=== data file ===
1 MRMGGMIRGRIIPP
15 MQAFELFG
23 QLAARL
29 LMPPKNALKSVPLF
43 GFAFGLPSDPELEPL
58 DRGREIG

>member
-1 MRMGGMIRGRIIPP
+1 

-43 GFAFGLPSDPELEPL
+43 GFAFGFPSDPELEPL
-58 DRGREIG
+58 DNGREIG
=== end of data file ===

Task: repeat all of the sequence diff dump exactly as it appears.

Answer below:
1 MRMGGMIRGRIIPP
15 MQAFELFG
23 QLAARL
29 LMPPKNALKSVPLF
43 GFAFGLPSDPELEPL
58 DRGREIG

>member
-1 MRMGGMIRGRIIPP
+1 

-43 GFAFGLPSDPELEPL
+43 GFAFGFPSDPELEPL
-58 DRGREIG
+58 DNGREIG